Teme: You’ve said that you were never interested in becoming a dad. What changed your mind?

Jimmy: I’ve mentioned therapy three times already, but I’m in group therapy and I was complaining about my career to my therapist. I’d been in group therapy for about ten years. I really got into group therapy just to be famous.

I don’t mean to name-drop, but I will. I worked with people that went on to be really big: Chris Farley, Andy Richter, Rachel Dratch, Tim Meadows. Dave Koechner from Anchorman was a roommate of mine. Stephen Colbert and I did corporate videos together. I’d moved a couch for Mike Myers. Tina Fey and I shopped at the same convenience store.  So I was obsessed with being famous, and I really believed that fame was going to make me happy.

So I’m in group therapy and I’m miserable, miserable, miserable after ten years. Even though things in my personal life had gotten much, much better, I was still unhappy. I was fifty at the time and Lauren was thirty-six.  My therapist said to me, “If you want more joy in your life, you and your wife should have a baby.” Bringing more joy into my life is what spurred me into thinking about becoming a dad at that age.

Teme: Would you say that happened?

Jimmy: It didn’t happen immediately. That’s one of the things that I’d like people to take away from the show. Is it okay to say that? I always feel like it seems kind of pretentious …

Teme: No, in fact, you read my mind. I wanted to ask what you’d like people to take away.

Jimmy: One thing is that it’s okay not to instantly love your child when they come out of the womb. I think it took me maybe eight months to finally start to have some unconditional love for Betsy.

There’s this myth that, “Oh, once your child comes out you’re just going to feel all this unconditional love.” When I heard that, I felt like, “I must be doing something wrong.” But that isn’t the case.  My friends were saying, “Aren’t you excited to be a dad?!” I was like, “No. It’s hard and I’m tired. Why didn’t someone tell me this?”


Teme: You’ve said that you don’t have to be the greatest dad to be a good dad. What should people know about that?

Jimmy: I’m a perfectionist which is probably pretty common in the comedy world. Before we were going to have Betsy, I was like, “I don’t want to screw her up!” I got two good pieces of advice. One person said to me, “You’re going to make mistakes. You’re going to screw up. Just know that.”

The other piece of advice that was super helpful was from a friend of mine who has three kids and is a great dad. He said to me, “There’re going to be days where you’re like, “Oh my God, what did I do?” That was really helpful to hear because I was terrified before Betsy was born. I’m probably still terrified, but not as much.


Jimmy Carrane

Teme: How would you describe yourself before and after becoming a dad?

Jimmy: I didn’t know this, but Lauren told me, “Before Betsy, you were really a depressive. You were really dark. Now it seems like you’re less obsessed and more fulfilled.” She was absolutely right. If you would’ve told me all that back when my therapist said, “You and your wife should have a baby because it will bring you more joy,” I would’ve been like, “You’ve got to be kidding me!”

Teme: If you could go back in time, what would you tell your pre-parent self?

Jimmy: The same advice I would tell somebody starting out in improv: enjoy the process. Improv and having a baby are both scary because they involve fear of the unknown. I’d tell myself, “Hey, let’s have fun! It’s going to be great. You don’t have to freak out as much.” I find it ironic that I teach improv which is about play and having fun. Even though I’ve been doing it for so long, I still teach it so I can learn to have fun from my students.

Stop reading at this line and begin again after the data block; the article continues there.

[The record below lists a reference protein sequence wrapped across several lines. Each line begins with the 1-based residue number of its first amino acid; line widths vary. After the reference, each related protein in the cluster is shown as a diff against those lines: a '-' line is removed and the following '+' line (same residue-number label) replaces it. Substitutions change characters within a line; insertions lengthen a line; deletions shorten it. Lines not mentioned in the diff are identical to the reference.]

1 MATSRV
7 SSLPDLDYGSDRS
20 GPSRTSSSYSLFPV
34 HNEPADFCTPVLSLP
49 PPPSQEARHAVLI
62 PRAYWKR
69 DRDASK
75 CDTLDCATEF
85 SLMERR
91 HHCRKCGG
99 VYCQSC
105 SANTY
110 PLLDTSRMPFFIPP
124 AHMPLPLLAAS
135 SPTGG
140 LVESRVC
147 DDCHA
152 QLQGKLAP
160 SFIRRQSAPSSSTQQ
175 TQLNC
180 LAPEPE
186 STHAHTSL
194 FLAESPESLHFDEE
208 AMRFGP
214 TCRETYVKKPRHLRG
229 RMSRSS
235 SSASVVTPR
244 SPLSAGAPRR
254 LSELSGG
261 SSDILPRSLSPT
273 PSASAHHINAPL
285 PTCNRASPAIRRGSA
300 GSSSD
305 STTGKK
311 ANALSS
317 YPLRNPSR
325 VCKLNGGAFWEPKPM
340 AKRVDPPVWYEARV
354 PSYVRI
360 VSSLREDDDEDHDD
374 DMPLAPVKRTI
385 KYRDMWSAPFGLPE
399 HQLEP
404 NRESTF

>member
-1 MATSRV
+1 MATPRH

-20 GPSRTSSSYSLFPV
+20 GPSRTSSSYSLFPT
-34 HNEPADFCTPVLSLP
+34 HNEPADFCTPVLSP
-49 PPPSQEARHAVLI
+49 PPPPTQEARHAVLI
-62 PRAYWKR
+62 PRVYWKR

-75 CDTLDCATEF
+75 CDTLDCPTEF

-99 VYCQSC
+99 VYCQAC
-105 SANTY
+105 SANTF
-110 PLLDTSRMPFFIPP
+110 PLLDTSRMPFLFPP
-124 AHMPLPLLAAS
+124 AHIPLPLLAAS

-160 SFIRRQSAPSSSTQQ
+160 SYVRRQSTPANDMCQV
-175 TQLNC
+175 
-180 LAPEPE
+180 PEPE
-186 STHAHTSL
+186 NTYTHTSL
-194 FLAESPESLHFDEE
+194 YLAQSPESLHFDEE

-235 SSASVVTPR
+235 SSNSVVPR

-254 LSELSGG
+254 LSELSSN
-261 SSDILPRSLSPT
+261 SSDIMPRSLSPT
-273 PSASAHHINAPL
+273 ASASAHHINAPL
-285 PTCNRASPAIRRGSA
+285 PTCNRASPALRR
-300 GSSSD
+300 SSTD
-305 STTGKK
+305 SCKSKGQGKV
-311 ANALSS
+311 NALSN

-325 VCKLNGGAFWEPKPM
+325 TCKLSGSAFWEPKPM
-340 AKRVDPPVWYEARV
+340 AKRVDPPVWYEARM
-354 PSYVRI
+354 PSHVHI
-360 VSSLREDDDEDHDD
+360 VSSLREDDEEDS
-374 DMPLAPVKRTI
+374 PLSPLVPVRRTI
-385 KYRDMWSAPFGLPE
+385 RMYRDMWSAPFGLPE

Teme: That’s great advice. I often forget that. I’m a bit of a doomster, so I sometimes feel if I let my guard down and have fun, something horrible is going to happen while I’m forgetting to be vigilant.

Jimmy: Growing up I learned that you don’t trust fun. Just like you said, when you’re having too much fun, something bad is definitely lurking around the corner.

Teme: What is the scariest thing about parenting and what is the most reassuring thing?

Jimmy: The scariest thing for me is that in parenting you feel all your feelings. It’s like your feelings are on steroids. So you feel joy really intensely and you feel excitement really intensely. But you also feel fear and anger really intensively.

Last night, Betsy took a nap in the afternoon which is weird because she doesn’t nap any more. She usually goes to bed by 8:30, but she didn’t fall asleep until 11:30. As a parent, the anger and the rage that come out because you can’t control this kid is like you’ve never felt before.

On the other end of the spectrum is joy. We went to a fair the other day and had the fun of her wanting to go into the candy castle. That joy is off the charts. If it were just you going into the candy castle you wouldn’t experience the same thing. So it’s those intense, intense feelings that are really scary.

The reassuring part of parenting – and improv has helped me tremendously in this – is that if you’re adaptable in the moment with your kid, things are going to go much better. There have been times where we all got in the car looking forward to going out to dinner. Then all of a sudden, she’s crying and our plan had to be diverted.

Improv taught me that there’s not one way from point A to point B. You may initiate a strong premise, but you don’t know where it’s going and that’s helped me in parenting. You’ve got to think on your feet because 50% of the time plans aren’t going to happen because of the needs of your child.


Teme: Which improv principles work well in parenting and which don’t?